Production values on The Avengers (1998) are stunning. The set design and costuming are immaculate. The cast couldn't be more perfect - Uma Thurman as the very mod Mrs. Peel; Ralph Fiennes as the proper Mr. Steed; a then not-so-famous Eddie Izzard as a gum chawing henchmen to Sean Connery's positively batty villain, Sir August de Wynter. It has the extra-dry British wit that the 1960s television show was known for, along with all the James Bondian spy-fi fantasy elements. Plus, it's the only movie where you'll see something like this:
It's Sean Connery heading up a conference of giant teddy bears. How evil.
In a post-Austin Powers/Goldeneye Anglo lovefest, this should have been a kooky hit in the U.S. Instead, it bombed miserably, taking in a third of what it cost to make ($23 million gross). And now with another Avengers scheduled for release in 2012 (same title, not the same movie), this one will probably become forgotten - it already comes second in a Google search list.
So before it disappears completely from everyone's memory, I wanted to give it some recognition. I really didn't think it was all bad, its curious plot making it more of a novelty than a blockbuster hit. Peel and Steed have to stop de Wynter from taking over the world with a machine that controls the weather. Meanwhile, Peel discovers she has a murderous doppelganger, resulting in a few fight scenes where Thurman has to fight herself. There are lots of clever exchanges between characters.
"I suppose Mother warned you about women like me," says Peel.
"Until now, I didn't know there were women like you," retorts Steed.
There's also tons of action, smart hats that double as weapons, and skirts made micro-mini as to accommodate plenty of high kicks. So why didn't it work?
First of all, "The Avengers" didn't have a big following in the U.S. It's like adapting "Are You Being Served?" or "Doctor Who" for the big screen based on the few dorks who watch it on BBC America. (Although, I would like to see the American version of "Are You Being Served?" - I imagine Steve Martin as a disastrous, but inevitable, pick for Mr. Humphries).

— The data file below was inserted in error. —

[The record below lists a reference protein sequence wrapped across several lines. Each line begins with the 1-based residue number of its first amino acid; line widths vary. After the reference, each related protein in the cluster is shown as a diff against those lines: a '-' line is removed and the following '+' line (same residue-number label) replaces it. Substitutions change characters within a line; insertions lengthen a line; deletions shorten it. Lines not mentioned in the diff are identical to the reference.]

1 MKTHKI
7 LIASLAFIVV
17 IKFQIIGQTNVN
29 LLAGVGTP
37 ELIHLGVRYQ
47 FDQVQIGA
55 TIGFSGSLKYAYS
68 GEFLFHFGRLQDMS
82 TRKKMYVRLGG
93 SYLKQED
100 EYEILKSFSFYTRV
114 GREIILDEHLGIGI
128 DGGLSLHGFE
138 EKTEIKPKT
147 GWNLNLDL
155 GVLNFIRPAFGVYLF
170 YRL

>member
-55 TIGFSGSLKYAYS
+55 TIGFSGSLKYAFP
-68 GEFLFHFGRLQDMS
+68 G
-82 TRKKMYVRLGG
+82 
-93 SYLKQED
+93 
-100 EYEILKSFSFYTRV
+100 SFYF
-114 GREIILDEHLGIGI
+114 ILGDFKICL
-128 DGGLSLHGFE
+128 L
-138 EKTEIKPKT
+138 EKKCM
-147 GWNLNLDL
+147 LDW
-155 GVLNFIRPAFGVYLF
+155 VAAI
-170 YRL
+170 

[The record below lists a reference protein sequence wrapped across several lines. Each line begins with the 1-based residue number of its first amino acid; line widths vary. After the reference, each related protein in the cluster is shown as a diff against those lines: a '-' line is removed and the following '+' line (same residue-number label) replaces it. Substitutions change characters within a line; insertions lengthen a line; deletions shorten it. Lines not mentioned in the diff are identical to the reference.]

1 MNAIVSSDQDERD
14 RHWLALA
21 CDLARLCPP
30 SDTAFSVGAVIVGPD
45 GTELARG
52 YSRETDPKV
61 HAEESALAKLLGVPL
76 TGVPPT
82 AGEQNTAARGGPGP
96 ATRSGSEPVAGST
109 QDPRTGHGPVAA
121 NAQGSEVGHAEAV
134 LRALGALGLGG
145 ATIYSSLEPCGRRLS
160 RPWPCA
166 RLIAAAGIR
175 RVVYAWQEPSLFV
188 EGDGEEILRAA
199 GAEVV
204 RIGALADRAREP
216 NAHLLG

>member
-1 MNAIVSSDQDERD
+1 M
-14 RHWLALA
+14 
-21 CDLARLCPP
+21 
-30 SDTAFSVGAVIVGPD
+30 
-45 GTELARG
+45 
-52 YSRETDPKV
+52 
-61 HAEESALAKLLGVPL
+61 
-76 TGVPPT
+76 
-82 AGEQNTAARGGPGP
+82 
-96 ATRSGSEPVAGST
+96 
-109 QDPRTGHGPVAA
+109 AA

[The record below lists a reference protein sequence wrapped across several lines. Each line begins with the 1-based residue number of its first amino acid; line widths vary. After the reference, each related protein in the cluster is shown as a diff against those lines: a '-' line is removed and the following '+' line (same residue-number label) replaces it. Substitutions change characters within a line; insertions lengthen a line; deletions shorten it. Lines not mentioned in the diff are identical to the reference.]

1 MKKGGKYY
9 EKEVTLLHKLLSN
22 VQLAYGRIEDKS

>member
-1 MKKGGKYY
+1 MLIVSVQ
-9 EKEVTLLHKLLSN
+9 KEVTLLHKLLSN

Wild and crazy guy, indeed!
Ultimately, I think the movie failed for the same reasons Barry Sonnenfeld's Wild Wild West (1999) failed, by trying to recreate something that was un-recreatable. Both "The Avengers" and "The Wild Wild West "came on the heels of Connery's 007, and spy thrillers were hot ("The Wild Wild West" was described as "James Bond on horseback").
Wicky, wicky wild/wicky wild/wicky wild wild west . . .
In the '90s, Pierce Brosnan successfully reintroduced audiences to a new Bond with Goldeneye and Tomorrow Never Dies, both based off the silly, swinging '60s model. Hollywood figured that if movie patrons bought into the kitsch, then they would embrace the cult series inspired by the original films. But they didn't, because both shows were really weird, even by the standards of my parents' generation. Why would my then high-school aged generation, the demographic these movies were geared towards, want to watch these? Most of us had no idea what either of these shows were, making them all the more foreign and strange.
But it wasn't all for naught. Before there was "Mad Men," The Avengers was introducing us to amazing '60s fashion like go-go boots, big resin earrings and colorful A-line dresses. Wild Wild West was most likely responsible for introducing many of us to steampunk.
In the old West, even wheelchairs were steam powered.
So as part of the grunge-loving, Fruitopia-drinking, "Friends"-watching era, I just want to say I'm sorry Avengers for going to see BASEketball and Halloween: H20 instead of you. I was young and I didn't know any better.
As for Wild Wild West, I'm not sorry at all. You're a bastard, and I'm glad I've only seen bits and pieces of you on HBO.